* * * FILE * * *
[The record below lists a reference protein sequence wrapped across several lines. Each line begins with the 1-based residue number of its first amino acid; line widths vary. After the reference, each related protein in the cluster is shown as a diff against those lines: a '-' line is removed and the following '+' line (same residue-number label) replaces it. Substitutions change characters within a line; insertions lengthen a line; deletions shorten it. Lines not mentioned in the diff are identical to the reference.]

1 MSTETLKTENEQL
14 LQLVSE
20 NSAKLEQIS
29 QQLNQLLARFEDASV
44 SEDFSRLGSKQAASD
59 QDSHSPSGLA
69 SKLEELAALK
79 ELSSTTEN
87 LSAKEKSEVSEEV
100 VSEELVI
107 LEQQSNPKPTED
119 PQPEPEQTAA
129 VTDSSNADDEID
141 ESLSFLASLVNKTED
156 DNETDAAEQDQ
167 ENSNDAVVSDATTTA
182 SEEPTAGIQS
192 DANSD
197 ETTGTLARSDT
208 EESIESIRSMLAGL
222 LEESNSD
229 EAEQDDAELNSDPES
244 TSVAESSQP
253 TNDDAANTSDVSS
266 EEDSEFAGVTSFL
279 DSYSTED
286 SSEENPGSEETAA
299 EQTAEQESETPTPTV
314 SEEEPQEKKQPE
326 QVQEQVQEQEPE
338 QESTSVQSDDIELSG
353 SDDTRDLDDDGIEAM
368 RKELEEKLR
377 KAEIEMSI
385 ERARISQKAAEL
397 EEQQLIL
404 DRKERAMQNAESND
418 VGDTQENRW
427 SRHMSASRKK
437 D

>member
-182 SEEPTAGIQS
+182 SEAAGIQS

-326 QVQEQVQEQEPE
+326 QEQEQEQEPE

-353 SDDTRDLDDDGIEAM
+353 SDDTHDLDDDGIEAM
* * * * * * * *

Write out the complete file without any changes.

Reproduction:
[The record below lists a reference protein sequence wrapped across several lines. Each line begins with the 1-based residue number of its first amino acid; line widths vary. After the reference, each related protein in the cluster is shown as a diff against those lines: a '-' line is removed and the following '+' line (same residue-number label) replaces it. Substitutions change characters within a line; insertions lengthen a line; deletions shorten it. Lines not mentioned in the diff are identical to the reference.]

1 MSTETLKTENEQL
14 LQLVSE
20 NSAKLEQIS
29 QQLNQLLARFEDASV
44 SEDFSRLGSKQAASD
59 QDSHSPSGLA
69 SKLEELAALK
79 ELSSTTEN
87 LSAKEKSEVSEEV
100 VSEELVI
107 LEQQSNPKPTED
119 PQPEPEQTAA
129 VTDSSNADDEID
141 ESLSFLASLVNKTED
156 DNETDAAEQDQ
167 ENSNDAVVSDATTTA
182 SEEPTAGIQS
192 DANSD
197 ETTGTLARSDT
208 EESIESIRSMLAGL
222 LEESNSD
229 EAEQDDAELNSDPES
244 TSVAESSQP
253 TNDDAANTSDVSS
266 EEDSEFAGVTSFL
279 DSYSTED
286 SSEENPGSEETAA
299 EQTAEQESETPTPTV
314 SEEEPQEKKQPE
326 QVQEQVQEQEPE
338 QESTSVQSDDIELSG
353 SDDTRDLDDDGIEAM
368 RKELEEKLR
377 KAEIEMSI
385 ERARISQKAAEL
397 EEQQLIL
404 DRKERAMQNAESND
418 VGDTQENRW
427 SRHMSASRKK
437 D

>member
-182 SEEPTAGIQS
+182 SEAAGIQS

-326 QVQEQVQEQEPE
+326 QEQEQEQEPE

-353 SDDTRDLDDDGIEAM
+353 SDDTHDLDDDGIEAM